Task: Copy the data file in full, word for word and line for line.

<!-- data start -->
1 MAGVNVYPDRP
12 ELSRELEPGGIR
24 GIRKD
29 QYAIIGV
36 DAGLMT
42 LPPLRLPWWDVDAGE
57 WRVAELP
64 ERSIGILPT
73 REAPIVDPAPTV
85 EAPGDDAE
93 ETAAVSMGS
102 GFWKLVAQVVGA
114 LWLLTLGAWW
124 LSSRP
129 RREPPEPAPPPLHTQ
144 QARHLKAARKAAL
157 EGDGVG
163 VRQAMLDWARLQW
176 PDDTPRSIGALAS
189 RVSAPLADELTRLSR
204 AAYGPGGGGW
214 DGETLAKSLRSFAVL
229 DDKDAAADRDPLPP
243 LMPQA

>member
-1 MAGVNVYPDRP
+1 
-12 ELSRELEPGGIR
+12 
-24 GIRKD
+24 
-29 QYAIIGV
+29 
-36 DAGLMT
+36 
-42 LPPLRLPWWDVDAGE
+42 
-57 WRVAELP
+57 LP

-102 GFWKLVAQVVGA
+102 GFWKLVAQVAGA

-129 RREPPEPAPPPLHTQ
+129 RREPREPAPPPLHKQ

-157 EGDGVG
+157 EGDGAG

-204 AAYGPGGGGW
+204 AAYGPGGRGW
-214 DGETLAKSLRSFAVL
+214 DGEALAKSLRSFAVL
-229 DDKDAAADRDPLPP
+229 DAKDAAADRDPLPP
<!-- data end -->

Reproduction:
1 MAGVNVYPDRP
12 ELSRELEPGGIR
24 GIRKD
29 QYAIIGV
36 DAGLMT
42 LPPLRLPWWDVDAGE
57 WRVAELP
64 ERSIGILPT
73 REAPIVDPAPTV
85 EAPGDDAE
93 ETAAVSMGS
102 GFWKLVAQVVGA
114 LWLLTLGAWW
124 LSSRP
129 RREPPEPAPPPLHTQ
144 QARHLKAARKAAL
157 EGDGVG
163 VRQAMLDWARLQW
176 PDDTPRSIGALAS
189 RVSAPLADELTRLSR
204 AAYGPGGGGW
214 DGETLAKSLRSFAVL
229 DDKDAAADRDPLPP
243 LMPQA

>member
-1 MAGVNVYPDRP
+1 
-12 ELSRELEPGGIR
+12 
-24 GIRKD
+24 
-29 QYAIIGV
+29 
-36 DAGLMT
+36 
-42 LPPLRLPWWDVDAGE
+42 
-57 WRVAELP
+57 LP

-102 GFWKLVAQVVGA
+102 GFWKLVAQVAGA

-129 RREPPEPAPPPLHTQ
+129 RREPREPAPPPLHKQ

-157 EGDGVG
+157 EGDGAG

-204 AAYGPGGGGW
+204 AAYGPGGRGW
-214 DGETLAKSLRSFAVL
+214 DGEALAKSLRSFAVL
-229 DDKDAAADRDPLPP
+229 DAKDAAADRDPLPP